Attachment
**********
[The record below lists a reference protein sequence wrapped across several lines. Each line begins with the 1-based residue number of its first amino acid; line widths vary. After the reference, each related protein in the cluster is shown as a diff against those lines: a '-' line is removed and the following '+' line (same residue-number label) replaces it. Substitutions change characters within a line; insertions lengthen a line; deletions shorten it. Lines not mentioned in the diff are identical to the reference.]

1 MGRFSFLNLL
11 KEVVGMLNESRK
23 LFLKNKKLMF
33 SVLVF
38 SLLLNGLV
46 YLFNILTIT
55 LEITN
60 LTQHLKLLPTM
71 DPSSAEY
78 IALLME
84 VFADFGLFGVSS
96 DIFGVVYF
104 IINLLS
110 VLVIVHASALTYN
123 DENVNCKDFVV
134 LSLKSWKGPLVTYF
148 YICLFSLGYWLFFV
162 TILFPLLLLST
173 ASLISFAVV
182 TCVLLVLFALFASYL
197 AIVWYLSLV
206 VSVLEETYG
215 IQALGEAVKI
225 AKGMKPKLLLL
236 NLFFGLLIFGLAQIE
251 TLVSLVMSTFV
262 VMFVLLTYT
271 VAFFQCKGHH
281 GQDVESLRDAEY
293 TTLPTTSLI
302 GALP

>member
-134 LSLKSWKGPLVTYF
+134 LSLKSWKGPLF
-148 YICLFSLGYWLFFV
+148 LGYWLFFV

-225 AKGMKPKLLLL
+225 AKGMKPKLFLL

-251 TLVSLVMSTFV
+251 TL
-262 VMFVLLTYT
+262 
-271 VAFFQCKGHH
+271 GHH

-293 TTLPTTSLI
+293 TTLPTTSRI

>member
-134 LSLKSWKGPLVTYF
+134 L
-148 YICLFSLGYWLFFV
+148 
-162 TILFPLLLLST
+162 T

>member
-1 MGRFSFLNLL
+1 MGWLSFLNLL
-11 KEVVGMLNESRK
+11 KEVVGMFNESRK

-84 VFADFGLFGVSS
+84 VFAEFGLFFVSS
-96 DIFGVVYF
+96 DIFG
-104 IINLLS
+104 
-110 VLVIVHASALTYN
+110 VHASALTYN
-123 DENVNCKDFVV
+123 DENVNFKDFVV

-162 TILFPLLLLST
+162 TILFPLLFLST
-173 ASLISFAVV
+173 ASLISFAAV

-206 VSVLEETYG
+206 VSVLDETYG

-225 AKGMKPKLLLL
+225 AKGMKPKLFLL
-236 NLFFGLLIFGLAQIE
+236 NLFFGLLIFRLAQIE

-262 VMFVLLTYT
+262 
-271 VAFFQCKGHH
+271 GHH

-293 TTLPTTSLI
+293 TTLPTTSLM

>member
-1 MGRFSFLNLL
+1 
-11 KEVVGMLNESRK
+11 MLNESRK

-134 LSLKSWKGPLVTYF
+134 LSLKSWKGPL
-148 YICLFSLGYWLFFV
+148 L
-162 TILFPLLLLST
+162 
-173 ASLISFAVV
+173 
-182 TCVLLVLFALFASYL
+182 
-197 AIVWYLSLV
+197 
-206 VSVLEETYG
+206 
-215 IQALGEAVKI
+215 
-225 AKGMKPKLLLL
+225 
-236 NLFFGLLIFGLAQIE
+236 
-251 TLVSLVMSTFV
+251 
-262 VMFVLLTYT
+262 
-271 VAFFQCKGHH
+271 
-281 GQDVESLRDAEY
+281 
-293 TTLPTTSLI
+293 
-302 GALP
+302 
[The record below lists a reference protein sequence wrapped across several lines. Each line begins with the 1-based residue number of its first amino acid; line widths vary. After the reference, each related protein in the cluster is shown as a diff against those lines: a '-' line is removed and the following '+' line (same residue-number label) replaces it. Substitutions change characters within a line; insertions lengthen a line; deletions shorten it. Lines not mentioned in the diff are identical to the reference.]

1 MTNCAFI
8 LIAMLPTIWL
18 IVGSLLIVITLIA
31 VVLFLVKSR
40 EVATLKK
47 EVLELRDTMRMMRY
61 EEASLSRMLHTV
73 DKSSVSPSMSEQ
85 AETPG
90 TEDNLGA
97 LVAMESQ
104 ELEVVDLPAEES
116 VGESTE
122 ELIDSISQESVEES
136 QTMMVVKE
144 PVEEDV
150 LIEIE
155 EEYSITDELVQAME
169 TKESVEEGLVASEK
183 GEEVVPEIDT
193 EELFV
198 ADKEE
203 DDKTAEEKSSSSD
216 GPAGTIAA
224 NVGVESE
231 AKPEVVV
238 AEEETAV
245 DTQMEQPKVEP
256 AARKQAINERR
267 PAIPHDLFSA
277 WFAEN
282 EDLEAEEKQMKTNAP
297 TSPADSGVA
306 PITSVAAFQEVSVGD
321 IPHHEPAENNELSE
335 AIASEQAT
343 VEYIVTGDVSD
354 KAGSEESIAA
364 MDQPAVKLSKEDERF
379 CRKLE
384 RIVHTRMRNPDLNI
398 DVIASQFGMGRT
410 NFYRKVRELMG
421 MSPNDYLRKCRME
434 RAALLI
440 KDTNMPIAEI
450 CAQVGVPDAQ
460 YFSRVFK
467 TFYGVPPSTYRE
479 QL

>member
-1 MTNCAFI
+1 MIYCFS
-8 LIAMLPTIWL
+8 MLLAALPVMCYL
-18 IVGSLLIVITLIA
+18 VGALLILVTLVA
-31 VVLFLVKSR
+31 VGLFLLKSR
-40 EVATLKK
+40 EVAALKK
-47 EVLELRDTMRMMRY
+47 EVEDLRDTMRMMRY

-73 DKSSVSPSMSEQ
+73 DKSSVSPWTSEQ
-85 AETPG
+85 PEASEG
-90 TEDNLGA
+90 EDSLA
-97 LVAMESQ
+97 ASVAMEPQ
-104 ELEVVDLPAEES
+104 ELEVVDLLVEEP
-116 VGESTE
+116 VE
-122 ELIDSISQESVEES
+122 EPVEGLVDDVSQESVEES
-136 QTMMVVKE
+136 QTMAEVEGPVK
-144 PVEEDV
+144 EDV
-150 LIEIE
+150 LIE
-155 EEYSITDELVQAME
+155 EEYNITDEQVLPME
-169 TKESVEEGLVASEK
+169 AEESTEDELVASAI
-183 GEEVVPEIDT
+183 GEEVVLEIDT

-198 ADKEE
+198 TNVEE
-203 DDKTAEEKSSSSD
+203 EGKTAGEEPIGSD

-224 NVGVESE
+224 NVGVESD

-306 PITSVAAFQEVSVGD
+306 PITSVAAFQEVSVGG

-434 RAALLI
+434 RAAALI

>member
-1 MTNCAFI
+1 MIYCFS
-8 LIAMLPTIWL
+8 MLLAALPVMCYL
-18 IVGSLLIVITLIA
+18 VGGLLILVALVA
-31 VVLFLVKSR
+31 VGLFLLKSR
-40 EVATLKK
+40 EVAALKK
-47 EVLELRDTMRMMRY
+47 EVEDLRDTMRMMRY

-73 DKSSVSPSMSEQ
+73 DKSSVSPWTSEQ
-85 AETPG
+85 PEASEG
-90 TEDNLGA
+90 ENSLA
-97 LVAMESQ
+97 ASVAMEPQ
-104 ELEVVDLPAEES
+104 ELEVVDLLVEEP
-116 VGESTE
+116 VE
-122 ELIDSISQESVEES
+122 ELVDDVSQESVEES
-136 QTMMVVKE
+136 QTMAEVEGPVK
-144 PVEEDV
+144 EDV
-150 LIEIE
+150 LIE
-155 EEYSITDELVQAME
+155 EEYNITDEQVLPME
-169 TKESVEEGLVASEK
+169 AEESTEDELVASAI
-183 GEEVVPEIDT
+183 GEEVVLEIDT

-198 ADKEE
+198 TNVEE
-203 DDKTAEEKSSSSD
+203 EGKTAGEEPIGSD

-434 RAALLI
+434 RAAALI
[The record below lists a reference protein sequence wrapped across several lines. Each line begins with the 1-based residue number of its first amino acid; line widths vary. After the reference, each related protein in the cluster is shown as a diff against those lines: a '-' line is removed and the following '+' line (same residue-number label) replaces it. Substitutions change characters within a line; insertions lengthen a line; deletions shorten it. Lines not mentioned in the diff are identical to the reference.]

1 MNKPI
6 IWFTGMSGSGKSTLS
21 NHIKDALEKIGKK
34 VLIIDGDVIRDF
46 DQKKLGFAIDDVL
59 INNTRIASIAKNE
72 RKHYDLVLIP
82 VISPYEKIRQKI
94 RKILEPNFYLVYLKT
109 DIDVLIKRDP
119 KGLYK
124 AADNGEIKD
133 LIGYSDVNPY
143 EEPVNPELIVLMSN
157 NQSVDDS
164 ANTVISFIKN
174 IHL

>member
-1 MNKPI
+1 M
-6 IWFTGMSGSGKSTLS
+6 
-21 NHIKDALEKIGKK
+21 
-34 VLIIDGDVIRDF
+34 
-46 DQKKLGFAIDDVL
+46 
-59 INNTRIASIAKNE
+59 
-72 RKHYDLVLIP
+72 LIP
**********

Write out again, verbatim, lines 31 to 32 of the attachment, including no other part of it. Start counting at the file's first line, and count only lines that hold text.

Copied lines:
293 TTLPTTSLI
302 GALP